Address at The Norwegian Helsinki Committee's 40th anniversary

Minister of Foreign Affairs Ine Eriksen Søreide celebrated The Norwegian Helsinki Committee's 40th anniversary 23 November.

Secretary General - dear Bjørn - excellences, friends, and last bit not least: dear award winners.

It is an honour to be among so many defenders of human rights.

Fighting for human rights is a long-term commitment. You need stamina, and you need determination to keep on going, even when there is little or no progress. And you need courage.

The network of Helsinki Committees arose out of the dialogue and negotiations in the Conference on Security and Cooperation in Europe in the early 1970s.

The first Helsinki Committee was established in Moscow in 1976. Just a year later, the Norwegian Helsinki Committee was established.

From the very beginning, there has been close cooperation between the Norwegian Committee and the Russian human rights movement.

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Today we are facing a more serious security policy situation than just a few years ago.

International norms and rules, as well as human rights and indeed democracy itself, are increasingly under pressure. And in some places: under direct attack.

That is precisely why we need organizations and individuals that are willing and able to fight the good fight for human rights.

The monitoring and reporting work of the Norwegian Helsinki Committee is now more important than ever.

You tell the stories of men and women who take great risk for the cause of human rights.

Support to individual human rights defenders is also crucial.

Earlier this week, the Norwegian-led UN Human Rights Defender Resolution was adopted by consensus in the UN General Assembly.

«Consensus» may sound a bit boring, but an increasing number of resolutions that until recently was adopted by consensus, is now subject to discussions, divisions and voting.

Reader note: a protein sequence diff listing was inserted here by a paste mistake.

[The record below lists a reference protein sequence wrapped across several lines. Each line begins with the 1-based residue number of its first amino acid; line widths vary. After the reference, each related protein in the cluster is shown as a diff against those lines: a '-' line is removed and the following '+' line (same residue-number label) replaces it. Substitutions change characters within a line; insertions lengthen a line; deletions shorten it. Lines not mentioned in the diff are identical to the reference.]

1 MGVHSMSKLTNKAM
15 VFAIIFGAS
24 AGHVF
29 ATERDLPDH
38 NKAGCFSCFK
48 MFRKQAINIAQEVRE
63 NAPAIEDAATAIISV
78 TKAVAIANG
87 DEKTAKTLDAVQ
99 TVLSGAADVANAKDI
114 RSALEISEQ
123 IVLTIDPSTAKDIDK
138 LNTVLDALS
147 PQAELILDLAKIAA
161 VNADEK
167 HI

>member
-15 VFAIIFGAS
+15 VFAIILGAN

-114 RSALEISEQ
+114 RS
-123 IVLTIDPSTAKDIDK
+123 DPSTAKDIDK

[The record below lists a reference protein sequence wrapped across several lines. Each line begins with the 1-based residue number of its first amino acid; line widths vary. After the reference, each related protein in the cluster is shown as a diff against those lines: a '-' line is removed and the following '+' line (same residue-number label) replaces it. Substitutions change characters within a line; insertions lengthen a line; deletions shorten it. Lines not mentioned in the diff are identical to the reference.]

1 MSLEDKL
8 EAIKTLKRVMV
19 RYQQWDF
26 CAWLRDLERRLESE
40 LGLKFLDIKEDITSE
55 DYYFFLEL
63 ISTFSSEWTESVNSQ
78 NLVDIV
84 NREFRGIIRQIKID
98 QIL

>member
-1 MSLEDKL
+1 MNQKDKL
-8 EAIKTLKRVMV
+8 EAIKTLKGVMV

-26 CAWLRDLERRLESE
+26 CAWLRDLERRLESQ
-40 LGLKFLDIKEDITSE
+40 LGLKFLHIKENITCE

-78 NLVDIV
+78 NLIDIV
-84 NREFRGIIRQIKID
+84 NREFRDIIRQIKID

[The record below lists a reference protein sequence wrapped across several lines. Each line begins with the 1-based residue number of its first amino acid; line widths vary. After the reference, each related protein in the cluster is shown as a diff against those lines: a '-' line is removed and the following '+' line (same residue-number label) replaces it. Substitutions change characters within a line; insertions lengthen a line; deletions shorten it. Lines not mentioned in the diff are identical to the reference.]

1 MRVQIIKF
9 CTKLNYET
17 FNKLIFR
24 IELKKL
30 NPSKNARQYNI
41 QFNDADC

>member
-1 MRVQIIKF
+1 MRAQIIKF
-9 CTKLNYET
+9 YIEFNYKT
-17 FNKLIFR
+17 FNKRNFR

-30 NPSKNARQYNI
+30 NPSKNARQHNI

Hard work resulted in that 76 countries signed on as co-sponsors. The resolution is a clear and strong message in support of human rights defenders.

I would like to thank Norwegian and international civil society for their partnership in securing support for our resolution.

Human rights defenders will remain high on our human rights agenda.

We look forward to continued cooperation with civil society and human rights defenders in the follow-up of this resolution in 2018 – when we will mark the 20th anniversary of the Declaration on Human Rights Defenders.

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Freedom of speech and the media is another key priority for Norway.

Journalists go to places where most of us are unable or unwilling to go. They shed light on atrocities and expose violations of human rights.

Journalists are threatened and imprisoned, and some are even killed for doing their job.

The Norwegian Helsinki Committee has this year chosen the newspaper Novaya Gazeta and the organization Committee against Torture as worthy recipients of the Sakharov Freedom Award.

They are both excellent examples of how the media and civil society can play a crucial role in defending human rights.

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Dear friends,

I share your commitment to human rights.

The Norwegian Helsinki Committee has been active for 40 years and I've worked with you in different capacities for most of the last 10 years.

You have proven that you have the courage, stamina and determination to fight for human rights in the long run. I´m tempted to use an analogy from a field which I have no knowledge of: the Norwegian Helsinki committee is a marathon runner for human rights.

Which is nothing less than impressive.

It is a pleasure to congratulate you on the 40 years you have spent on a mission for human rights, and please continue your hard work for at least another 40 years!

Thank you.